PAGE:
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Archive for May 30th, 2013

The single biggest problem in communication is the illusion that it has taken place.
George Bernard Shaw 

Law blogging, despite the predictions of the gurus and prognosticators, continues to thrive.  Whether law blogs influence opinion is not of particular concern to me (nor, I suspect for  many law bloggers), for I blog for pleasure – but I would hope that the opinions and thoughts of my fellow bloggers at least provide food for thought.

The UK Human Rights Blog even considers  the right to blog in: Right to Blog, Lord Chancellor’s Legacy and Accountability for War Crimes – The Human Rights Roundup

Many law bloggers have been pre-occupied recently with the Legal Aid reforms.  Patrick Torsney has a comprehensive listing of some very good writing on the subject.

theintrigant continues to provide a dash of black humour to the proceedings with this Third Letter to The Lord Chancellor

AND…. 

@Mark_George_QC Tweets: 

One very angry #LegalAidWarrior comes out fighting http://www.gcnchambers.co.uk/content/download/2561/17348/file/Response%20to%20Transforming%20Legal%20Aid%20Consultation%202013%20-%20Mark%20George%20QC%20GCN.pdf … One of GCN’s responses to the worst Ld Chancellor in history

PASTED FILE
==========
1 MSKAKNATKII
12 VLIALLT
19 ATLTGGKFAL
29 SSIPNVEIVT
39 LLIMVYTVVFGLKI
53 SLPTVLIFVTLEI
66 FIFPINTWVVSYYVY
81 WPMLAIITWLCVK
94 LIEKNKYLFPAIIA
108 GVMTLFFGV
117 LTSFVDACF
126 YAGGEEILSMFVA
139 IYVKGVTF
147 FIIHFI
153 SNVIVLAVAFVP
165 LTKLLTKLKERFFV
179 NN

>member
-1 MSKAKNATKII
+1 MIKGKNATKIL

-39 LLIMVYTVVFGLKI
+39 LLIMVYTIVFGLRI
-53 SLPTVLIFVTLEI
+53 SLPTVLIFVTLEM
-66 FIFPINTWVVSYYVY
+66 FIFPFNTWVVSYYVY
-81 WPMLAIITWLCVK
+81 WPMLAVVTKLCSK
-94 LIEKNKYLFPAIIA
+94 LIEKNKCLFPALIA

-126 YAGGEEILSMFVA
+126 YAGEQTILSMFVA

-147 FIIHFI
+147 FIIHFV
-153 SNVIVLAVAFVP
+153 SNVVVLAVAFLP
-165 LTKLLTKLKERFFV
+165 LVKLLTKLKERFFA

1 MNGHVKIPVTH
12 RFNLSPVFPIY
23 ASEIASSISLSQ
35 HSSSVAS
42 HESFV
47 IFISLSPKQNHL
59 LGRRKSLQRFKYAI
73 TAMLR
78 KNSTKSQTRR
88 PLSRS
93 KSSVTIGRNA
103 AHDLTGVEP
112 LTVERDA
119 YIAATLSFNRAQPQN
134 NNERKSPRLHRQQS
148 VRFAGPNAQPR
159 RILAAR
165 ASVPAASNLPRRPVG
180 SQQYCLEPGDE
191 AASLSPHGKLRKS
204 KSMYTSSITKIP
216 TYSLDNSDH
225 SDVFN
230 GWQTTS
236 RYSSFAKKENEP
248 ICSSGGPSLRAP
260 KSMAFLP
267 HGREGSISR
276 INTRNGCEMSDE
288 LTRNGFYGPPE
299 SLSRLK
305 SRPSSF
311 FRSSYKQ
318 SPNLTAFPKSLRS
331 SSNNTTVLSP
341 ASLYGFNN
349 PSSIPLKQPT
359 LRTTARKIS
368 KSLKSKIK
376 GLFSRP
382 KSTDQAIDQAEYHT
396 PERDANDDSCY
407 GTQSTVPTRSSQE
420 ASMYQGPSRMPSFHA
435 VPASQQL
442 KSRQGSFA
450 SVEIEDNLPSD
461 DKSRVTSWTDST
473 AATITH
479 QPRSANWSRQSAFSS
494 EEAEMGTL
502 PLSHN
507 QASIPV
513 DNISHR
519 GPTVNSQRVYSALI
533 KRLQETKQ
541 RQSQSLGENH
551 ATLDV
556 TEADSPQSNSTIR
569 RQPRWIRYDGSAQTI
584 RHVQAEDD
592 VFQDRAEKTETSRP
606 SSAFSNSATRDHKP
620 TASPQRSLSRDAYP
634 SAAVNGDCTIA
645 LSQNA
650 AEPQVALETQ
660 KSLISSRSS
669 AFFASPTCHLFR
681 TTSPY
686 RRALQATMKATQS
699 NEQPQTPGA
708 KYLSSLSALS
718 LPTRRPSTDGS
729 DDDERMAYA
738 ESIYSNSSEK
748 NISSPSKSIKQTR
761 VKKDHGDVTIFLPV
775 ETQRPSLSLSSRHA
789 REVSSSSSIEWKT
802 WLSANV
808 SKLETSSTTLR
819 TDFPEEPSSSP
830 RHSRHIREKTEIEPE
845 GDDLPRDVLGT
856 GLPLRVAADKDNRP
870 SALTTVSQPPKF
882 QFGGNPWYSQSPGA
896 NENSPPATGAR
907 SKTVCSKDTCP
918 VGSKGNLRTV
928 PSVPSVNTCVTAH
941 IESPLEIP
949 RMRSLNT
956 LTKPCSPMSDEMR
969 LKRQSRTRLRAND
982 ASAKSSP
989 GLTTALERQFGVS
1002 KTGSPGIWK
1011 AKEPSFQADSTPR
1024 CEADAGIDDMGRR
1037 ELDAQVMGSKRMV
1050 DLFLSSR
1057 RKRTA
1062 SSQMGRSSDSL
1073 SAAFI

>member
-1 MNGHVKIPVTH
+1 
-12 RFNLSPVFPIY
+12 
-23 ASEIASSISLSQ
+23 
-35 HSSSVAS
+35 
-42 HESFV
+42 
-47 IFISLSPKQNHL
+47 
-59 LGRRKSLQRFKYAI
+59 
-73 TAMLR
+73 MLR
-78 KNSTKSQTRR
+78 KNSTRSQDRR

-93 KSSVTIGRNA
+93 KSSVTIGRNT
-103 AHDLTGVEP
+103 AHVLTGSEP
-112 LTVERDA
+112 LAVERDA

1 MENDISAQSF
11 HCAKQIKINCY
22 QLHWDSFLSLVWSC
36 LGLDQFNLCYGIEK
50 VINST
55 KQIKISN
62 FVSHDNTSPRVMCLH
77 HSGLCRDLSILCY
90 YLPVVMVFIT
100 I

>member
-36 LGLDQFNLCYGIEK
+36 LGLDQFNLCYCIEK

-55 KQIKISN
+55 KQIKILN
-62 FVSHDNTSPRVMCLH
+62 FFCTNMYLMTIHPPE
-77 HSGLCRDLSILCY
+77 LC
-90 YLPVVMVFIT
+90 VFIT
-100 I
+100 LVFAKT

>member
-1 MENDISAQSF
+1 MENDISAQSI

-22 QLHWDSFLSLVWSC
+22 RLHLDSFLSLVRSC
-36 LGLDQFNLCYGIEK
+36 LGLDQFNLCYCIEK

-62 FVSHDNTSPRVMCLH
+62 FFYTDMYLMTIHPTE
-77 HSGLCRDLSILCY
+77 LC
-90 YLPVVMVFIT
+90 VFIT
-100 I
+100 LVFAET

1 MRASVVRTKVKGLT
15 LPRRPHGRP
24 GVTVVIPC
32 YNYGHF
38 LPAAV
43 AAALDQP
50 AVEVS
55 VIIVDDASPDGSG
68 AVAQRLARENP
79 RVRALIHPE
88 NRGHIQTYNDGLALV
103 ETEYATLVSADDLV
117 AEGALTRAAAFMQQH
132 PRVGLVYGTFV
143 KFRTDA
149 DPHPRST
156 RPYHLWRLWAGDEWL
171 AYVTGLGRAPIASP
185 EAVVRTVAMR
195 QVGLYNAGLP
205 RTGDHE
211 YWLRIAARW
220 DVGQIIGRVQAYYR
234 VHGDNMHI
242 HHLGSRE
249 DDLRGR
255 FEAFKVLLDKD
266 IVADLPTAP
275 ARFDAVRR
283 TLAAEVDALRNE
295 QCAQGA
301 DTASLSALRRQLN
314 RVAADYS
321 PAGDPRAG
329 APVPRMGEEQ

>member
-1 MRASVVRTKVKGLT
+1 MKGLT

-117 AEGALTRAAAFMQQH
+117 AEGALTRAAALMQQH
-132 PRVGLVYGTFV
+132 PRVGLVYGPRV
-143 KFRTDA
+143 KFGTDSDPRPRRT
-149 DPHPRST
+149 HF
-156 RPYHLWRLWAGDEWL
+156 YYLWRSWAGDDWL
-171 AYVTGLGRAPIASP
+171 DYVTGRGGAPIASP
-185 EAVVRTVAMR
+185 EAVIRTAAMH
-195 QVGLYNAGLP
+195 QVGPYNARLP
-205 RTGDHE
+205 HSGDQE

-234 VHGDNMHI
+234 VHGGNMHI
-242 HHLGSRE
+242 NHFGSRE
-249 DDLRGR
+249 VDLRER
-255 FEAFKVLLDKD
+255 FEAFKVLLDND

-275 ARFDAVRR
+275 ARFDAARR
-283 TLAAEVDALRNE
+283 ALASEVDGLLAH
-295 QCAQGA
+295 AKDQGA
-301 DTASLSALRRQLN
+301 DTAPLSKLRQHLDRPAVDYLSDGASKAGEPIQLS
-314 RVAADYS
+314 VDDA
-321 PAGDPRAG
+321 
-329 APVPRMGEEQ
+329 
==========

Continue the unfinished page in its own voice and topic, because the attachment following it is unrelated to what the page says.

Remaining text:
Francis FitzGibbon QC, who blogs at  Nothing Like The Sun, has a strong piece entitled Short Cuts in The London Review of Books.  The opening sentence should draw you in:

A fundamental shift in the relationship between the government and the governed is taking place: by restricting access to the law, the state is handing itself an alarming immunity from legal scrutiny.

But what of other matters?…..

Although the Ministry of Justice has apparently denied any intent to ‘privatise the courts’ – they merely want the courts to have more ‘commercial freedom’ – Obiter J considers the matter : Privatisation of the courts?

Obiter J also considers: Citizen’s Arrest – a limited power

@TheCustodySgt  asks: “Think Mark Bridger deserves the death penalty? My views from Sept last year on a US execution.”

The most high profile media case of the week was Lord McAlpine’s claim against Sally Bercow. 

Informm Blog considered this in their excellent weekly round up: Law and Media Round Up – 27 May 2013

And – Antonin Pribetic, writing from Canada, wrote a thought provoking piece on the matter as a guest on my own blog:  McAlpine v. Bercow and a New Era of ‘Twitter Chill’

David Allen Green, writing at his Jack of Kent blog, considers: The law and culture of phone hacking

The UK Human Rights blog analysed the decision in R (on the application of Sandiford) v Secretary of State for Foreign & Commonwealth Affairs [2013] 168 (Admin) – read judgment : DEATH PENALTY LEGAL FUNDING REFUSAL: APPEAL COURT CONFIRMS LIMITS OF HUMAN RIGHTS ACT